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Syria: Syrian cultural heritage a victim of war in Rome exhibition
The exhibition 'Syria, Splendour and Drama', aiming to show how the conflict in Syria is taking a huge toll on the country's archaeological and historical-artistic heritage opened in the Italian capital on Thursday.

Syrian cultural heritage a victim of war in Rome exhibition
Stolen art pieces confiscated in Palmyra [Credit: ANSA]

"The campaign for the protection of Syria's cultural heritage runs against the grain," said senator and former culture minister Francesco Rutelli, who is one of the supporters of the exhibition through his association Priorità Cultura.

"We are struggling against a reigning sense of resignation," said former Rome's mayor and former minister Francesco Rutelli, who as head of the Priorità Cultura association has been promoting the initiative to raise awareness about the value of Syrian cultural heritage and the importance of protecting it. Rutelli suggested a number of actions that could be taken, such as the demilitarizaton of important archaeological sites.

The exhibition was made possible through close collaboration with Paolo Matthiae, the discoverer of Ebla and head of the Italian archaeological mission in Syria of the Rome university La Sapienza. Italian culture minister Dario Franceschini immediately welcomed the initiative on learning of it, tasking museums superintendent Daniela Porro with supporting it and hosting it in Palazzo Venezia, where about twenty finds from some of Italy's largest museums have been set up to illustrate the splendor of civilizations that have existed in Syria.

"What is of the greatest concern is, of course, the humanitarian emergency," he said, "the over 150,000 deaths, millions of refugees, and the thousands fleeing the bloodshed who arrive on our coasts. However, the destruction of cultural heritage, with sites that have been looted or turned into battlefields, is a risk that humanity cannot continue to run. Once it has been destroyed it will be gone forever."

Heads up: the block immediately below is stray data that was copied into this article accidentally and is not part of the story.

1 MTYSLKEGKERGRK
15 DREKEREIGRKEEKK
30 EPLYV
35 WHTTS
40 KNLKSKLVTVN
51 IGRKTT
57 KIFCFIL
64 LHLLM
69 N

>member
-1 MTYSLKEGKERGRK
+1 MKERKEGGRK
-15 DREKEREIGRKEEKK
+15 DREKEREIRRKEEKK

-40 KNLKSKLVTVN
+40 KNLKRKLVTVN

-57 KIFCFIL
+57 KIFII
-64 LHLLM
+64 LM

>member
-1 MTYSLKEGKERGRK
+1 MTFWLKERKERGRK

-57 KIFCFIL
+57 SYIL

"That country was the cradle of civilization: emperors, popes, Apollodorus of Damascus - they all came from there. What is happening is beyond repair."

"After WWII," added Paolo Matthie, director of the Italian archaeological mission in Syria, "we thought that something similar to what happened in Dresden and Montecassino (where bombing razed an ancient abbey) would never happen again. UNESCO is doing its part by getting Syria's neighbors involved. For example, a 'red list' of the works that might be smuggled out has been distributed. Two lorries filled with stolen cultural artifacts have already been given back by Lebanon and one by Turkey." But more needs to be done, said Rutelli.

"During the conflict in Iraq," he said, "there was even a resolution by the UN Security Council for the protection of Iraq's cultural heritage, and Italy sent 200 carabinieri. On the issue of Syria, instead, there is utter immobility."

At the European level, Rutelli and Matthie agree that the blame should be placed squarely on the differing positions of member states on the Syrian crisis, resulting in contrasts that block many actions. This is why the campaign for international pressure, which the exhibition is part of, is intentionally "politically neutral".

"Our efforts," underscored Rutelli, "aim to demilitarize historical-archaeological sites, turning them into treasure chests taken out of the conflict." The mission might seem impossible, Matthie admitted. "But simply focusing on realpolitik would be abominable."

Source: ANSA [June 19, 2014]